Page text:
And the third, Coll son of Collfrewy, tending the swine of Dallwyr Dallben in Glyn Dallwyr in Cornwall. And one of the swine was pregnant, Henwen was her name. And it was prophecied that the Island of Britain would be the worse for the womb-burden. Then Arthur assembled the army of the Island of Britain, and set out to seek to destroy her. And then she set off, about to bring forth (?), and at Penrhyn Awstin in Cornwall she entered the sea, and the Powerful Swineherd after her. And in the Wheat Field in Gwent she brought forth a grain of wheat and a bee. And therefore from that day to this the Wheat Field in Gwent is the best place for wheat and for bees. And at Llonion in Pembroke she brought forth a grain of barley and a grain of wheat. Therefore, the barley of Llonion is proverbial. At the Hill of Cyferthwch in Arfon she brought forth a (wolf-cub) and a young eagle. The wolf was given to (M)ergaed and the eagle to Breat, a prince of the North: and they were both the worse for them. And at Llanfair in Arfon under the Black Rock she brought forth a kitten, and the Powerful Swineherd threw it from the Rock into the sea. And the sons of Palug fostered it in Môn, to their own harm: and that was Palug's Cat, and it was one of the Three Great Oppressions of Môn, nurtured therein.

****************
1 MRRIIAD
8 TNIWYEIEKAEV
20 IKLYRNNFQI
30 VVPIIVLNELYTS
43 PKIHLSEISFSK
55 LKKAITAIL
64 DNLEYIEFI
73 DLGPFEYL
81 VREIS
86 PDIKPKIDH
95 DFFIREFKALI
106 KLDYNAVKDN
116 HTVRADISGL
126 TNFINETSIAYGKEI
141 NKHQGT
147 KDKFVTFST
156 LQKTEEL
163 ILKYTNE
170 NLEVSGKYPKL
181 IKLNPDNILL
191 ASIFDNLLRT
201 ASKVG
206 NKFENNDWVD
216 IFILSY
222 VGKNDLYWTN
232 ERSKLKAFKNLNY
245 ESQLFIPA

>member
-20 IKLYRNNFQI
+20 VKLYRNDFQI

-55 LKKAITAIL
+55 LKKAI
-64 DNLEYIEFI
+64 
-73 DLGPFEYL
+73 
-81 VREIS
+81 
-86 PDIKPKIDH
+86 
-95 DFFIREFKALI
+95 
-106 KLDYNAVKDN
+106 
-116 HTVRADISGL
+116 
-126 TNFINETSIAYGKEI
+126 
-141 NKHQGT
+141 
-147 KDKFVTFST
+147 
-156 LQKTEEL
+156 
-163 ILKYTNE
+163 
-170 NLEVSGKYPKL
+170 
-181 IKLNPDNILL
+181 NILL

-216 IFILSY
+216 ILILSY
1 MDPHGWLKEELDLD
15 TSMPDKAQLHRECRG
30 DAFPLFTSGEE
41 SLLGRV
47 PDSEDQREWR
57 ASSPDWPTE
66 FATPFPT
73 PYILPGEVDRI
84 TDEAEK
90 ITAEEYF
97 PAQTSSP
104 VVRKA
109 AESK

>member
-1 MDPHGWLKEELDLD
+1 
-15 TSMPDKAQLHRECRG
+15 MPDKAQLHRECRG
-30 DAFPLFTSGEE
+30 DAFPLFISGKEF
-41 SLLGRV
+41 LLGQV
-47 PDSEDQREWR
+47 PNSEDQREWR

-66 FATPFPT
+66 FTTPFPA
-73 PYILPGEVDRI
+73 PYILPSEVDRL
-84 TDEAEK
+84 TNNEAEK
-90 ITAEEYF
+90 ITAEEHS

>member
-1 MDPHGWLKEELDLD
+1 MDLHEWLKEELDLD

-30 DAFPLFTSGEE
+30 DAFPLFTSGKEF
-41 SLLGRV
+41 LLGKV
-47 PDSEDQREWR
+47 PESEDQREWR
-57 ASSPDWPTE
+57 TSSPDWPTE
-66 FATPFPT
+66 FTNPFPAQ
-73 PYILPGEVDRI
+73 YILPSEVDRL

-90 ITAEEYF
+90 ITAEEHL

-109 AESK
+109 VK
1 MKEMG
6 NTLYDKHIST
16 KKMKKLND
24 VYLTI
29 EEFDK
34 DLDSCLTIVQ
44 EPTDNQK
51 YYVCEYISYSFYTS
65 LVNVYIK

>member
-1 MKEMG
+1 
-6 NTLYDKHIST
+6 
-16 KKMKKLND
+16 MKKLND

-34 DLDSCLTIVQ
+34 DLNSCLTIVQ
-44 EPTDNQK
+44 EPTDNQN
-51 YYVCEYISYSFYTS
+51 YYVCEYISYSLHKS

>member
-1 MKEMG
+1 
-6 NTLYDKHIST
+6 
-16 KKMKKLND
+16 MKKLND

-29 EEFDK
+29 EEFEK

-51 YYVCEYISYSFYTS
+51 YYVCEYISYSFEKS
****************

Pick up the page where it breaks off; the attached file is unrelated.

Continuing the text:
The Triads in Peniarth MS 54 offer a slightly different account, wherein "the ancient sow" is not named:

23. Three powerful swineherds of the Isla[n]d of Prydain. [The first two are listed.] And Coll son of Collfrewy, who kept the ancient sow of Dallweir Dalben, who went burrowing as far as Penryn Awstin in Cornwall, and there going to the sea, landed at Abertorogi in Gwent Iscoed, and Coll son of Collfrewy having his hand on her bristles, wherever she went on the sea or on the land, and at Maes Gwenith in Gwent she dropped wheat and bees, and from henceforth there is the best wheat there, and from thence she went to Lonwen in Penbro, and there she dropped barley and bees, and from thence there is the best barley in Lonwen, and from thence she proceeded to the Riw Cyferthwch in Eryri, and there she dropped a wolf-cub and an eagle, and Coll son of Collfreuy gave the eagle to Brynach Gwyddel of the north, and the wolf he gave to Menwaed fo Arllechwedd, and these are the wolf of Menwaed and the eagle of Brynach, and thence going to Maendu in Llanfare, in Arvon, and there she dropped a kitten, and Coll son of Collfrewy threw the kitten in the Menai, and she became afterwards the Paluc cat.